Richard and Mr. Skimpole go off together and eventually Richard sends for Esther. He tells her that Mr. Skimpole has been arrested for debt and needs money. She and Richard gather the sum he needs and give it to him so that he doesn’t have to go to jail or to Coavinses, a poorhouse. Later, Mr. Jarndyce is horrified that they have given him money and says that Mr. Skimpole relies on everyone to keep him out of debt. He then complains of the wind. Then he relaxes and claims that Mr. Skimpole’s irresponsibility is just part of his childishness and must be excused. Everyone goes to bed.

Summary: Chapter 7, “The Ghost’s Walk”

The narrator returns while Esther sleeps. He says it is raining on the Ghost Walk by a house called Chesney Wold in Lincolnshire. Sir Leicester is not there; both he and the lady are in Paris. The housekeeper, Mrs. Rouncewell, has been there more than fifty years.

Mrs. Rouncewell had two sons. One became a soldier and never came home. The other became an engineer of sorts, which Mrs. Rouncewell sees as a failing. However, his wife gave a grandson, Watt, who visits her at Chesney Wold.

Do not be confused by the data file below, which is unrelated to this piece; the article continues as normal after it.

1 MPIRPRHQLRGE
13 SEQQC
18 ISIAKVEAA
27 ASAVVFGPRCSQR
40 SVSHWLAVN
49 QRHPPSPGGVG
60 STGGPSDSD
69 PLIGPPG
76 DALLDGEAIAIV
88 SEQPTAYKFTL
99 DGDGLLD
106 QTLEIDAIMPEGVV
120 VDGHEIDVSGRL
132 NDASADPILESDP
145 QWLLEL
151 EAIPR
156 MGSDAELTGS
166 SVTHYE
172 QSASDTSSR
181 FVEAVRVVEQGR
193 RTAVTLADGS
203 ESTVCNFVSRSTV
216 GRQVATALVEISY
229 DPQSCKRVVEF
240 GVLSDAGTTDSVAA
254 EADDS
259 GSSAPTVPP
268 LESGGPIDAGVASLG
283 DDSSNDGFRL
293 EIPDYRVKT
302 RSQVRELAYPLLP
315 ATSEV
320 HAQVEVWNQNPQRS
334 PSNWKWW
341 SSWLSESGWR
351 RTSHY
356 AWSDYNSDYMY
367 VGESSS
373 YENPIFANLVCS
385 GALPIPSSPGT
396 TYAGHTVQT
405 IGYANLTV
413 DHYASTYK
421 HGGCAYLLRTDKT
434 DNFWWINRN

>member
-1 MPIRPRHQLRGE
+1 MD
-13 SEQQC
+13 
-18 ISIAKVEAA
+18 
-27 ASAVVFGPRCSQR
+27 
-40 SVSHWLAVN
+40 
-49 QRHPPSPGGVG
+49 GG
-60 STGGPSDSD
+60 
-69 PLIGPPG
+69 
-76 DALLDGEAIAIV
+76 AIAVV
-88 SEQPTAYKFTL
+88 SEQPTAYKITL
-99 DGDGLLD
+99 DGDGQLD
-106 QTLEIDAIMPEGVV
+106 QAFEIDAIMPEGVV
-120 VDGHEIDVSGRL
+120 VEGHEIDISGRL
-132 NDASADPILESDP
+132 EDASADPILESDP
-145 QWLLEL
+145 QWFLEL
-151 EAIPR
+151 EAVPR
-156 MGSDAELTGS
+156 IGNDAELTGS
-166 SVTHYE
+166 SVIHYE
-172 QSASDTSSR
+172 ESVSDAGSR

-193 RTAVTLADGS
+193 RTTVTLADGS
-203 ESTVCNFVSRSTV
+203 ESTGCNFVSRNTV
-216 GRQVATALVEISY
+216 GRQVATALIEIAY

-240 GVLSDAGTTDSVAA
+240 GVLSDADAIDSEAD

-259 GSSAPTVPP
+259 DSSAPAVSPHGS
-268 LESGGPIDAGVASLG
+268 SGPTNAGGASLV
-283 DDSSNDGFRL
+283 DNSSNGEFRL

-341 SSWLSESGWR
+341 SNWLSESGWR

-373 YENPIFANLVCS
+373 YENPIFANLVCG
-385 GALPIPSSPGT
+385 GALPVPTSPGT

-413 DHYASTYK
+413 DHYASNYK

Watt asks Mrs. Rouncewell to tell him about a young girl that he has seen at the house, and Mrs. Rouncewell tells him it is Rosa, a widow’s daughter. She is a maid and lives with Mrs. Rouncewell. Rosa enters the room and tells Mrs. Rouncewell two men had come by, one of whom gave her a card for Mrs. Rouncewell. Watt reads the card, which says “Mr. Guppy.” Rosa says that he and the other man were from London and had heard about Chesney Wold. Mr. Guppy said he was not from Mr. Tulkinghorn’s office but that Mr. Tulkinghorn knows him.

Mrs. Rouncewell invites the men in and they look around the house. She tells them that a portrait over the fireplace is of Lady Dedlock. Mr. Guppy recognizes her and is stunned. He admires a terrace, and Mrs. Rouncewell tells him it is called the Ghost’s Walk, after an old family story. The men leave.

Mrs. Rouncewell then tells the story to Watt and Rosa. She believes the family deserves a ghost. The story goes as follows: Sir Morbury Dedlock’s wife betrayed the family by giving information to King Charles’s enemies. She eavesdropped on conversations between her husband and the king’s allies. She and Sir Morbury were not suited for each other. Sir Morbury’s relative killed her favorite brother in the civil wars, and now she hates Sir Morbury’s family and the king’s cause. She often hurt the horses when Sir Morbury and other men were to ride out for the cause. One night, Sir Morbury caught her, grabbed her, and in the process her hip was hurt and she began to waste away. Every day she tried to walk on the terrace, and one day she collapsed. She declared that she would die where she had walked and would haunt the terrace until the house’s pride was destroyed. Mrs. Rouncewell says that footsteps are always heard but that disgrace has never come to the house.